If you’re going to measure your success in podcasting, make sure you pick the right yardstick. While Joe Rogan manages to get over 200 million downloads per month, you need to set your sights far lower: Unless you come to the table with name-brand recognition, odds are your early success will be measured in dozens, then hundreds of downloads; then, over time, possibly thousands, and MAYBE tens of thousands of downloads.
The broader your subject matter, the bigger your potential audience – and the larger your competition. The more niche, the smaller your audience, but the less competition you will face. But whatever you choose to talk about, pick a name and description for your podcast that makes it easy for people to understand what they’re getting into.
Even before you decide on your topic and focus, it’s important to ask yourself what your goal is for your podcast: Who are you trying to reach, why are you trying to reach them, and how many listeners would you need to have, over what timeframe, in order to feel this is a worthwhile endeavor?
Making It Real: Map Out Your Plan
Most podcasts follow a predefined structure. Typically, they start with an introduction to the show, then introduce any guests, followed by the topic-specific content – which might be a series of predetermined questions, a free-flowing conversation, or, if you’re alone, a scripted explanation of a particular topic. To end, you’ll need to figure out how to wrap it up: standard questions for your guests, reminders to subscribe, where to reach you, and so on.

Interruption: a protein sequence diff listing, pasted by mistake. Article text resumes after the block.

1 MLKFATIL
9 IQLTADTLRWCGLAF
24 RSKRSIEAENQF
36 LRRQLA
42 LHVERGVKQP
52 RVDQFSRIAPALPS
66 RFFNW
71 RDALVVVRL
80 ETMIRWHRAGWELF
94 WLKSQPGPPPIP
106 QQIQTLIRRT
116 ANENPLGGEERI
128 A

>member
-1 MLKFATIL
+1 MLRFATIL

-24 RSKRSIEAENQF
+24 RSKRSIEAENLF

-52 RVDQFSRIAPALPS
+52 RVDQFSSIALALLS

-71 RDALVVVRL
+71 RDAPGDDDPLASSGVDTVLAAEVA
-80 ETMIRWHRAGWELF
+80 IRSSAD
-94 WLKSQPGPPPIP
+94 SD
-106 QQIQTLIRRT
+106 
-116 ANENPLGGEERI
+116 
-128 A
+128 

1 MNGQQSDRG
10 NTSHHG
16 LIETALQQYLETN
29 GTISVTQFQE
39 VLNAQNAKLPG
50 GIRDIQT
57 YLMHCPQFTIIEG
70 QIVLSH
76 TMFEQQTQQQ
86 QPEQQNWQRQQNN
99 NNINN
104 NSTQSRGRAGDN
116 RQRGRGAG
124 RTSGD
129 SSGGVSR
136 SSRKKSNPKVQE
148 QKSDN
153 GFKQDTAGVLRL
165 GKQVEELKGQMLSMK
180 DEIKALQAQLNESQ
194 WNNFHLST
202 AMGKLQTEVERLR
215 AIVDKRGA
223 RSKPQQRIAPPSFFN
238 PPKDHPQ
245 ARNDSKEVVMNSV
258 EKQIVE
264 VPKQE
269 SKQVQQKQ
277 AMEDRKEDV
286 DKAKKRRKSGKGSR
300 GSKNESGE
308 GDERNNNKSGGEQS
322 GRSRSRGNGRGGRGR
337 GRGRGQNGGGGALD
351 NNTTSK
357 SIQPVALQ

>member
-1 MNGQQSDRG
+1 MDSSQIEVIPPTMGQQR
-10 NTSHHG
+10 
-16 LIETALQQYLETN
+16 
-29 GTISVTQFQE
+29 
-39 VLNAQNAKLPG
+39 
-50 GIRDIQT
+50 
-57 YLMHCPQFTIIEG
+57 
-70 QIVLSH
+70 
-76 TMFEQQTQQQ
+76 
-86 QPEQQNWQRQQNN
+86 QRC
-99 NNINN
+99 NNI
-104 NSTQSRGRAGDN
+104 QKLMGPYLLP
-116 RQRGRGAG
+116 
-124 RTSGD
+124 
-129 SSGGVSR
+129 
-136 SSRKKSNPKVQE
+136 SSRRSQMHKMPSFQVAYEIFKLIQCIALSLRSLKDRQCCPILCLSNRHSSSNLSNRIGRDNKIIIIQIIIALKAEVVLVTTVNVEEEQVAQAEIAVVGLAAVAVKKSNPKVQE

Once you know what you want to do, run a test of your chosen approach. This doesn’t need to be complicated: Just sit down with anyone as a guest, pull out your smartphone, and use the voice recorder to record a “test” podcast. You might be surprised how hard it can sometimes be to fill 20 minutes of air! If need be, practice a few times until you’re comfortable.
Dealing With Compliance: Yes, You Need Permission
You’re a financial advisor, so this should come as no surprise: you’re going to need compliance approval. Run your plan by compliance to get their blessing, and to confirm if you’ll need to sign-off for each episode. (After all, you don’t want a hobby to land you in hot water with regulators.)
Nuts And Bolts: Handing The Technical Requirements
The next step is to make sure that your podcast actually sounds good. After all, as this is an audio format, the last thing you want is to ruin a great conversation with a terrible recording.
What you need to buy depends on if you plan on recording alone, interviewing guests remotely, or interviewing guests in person.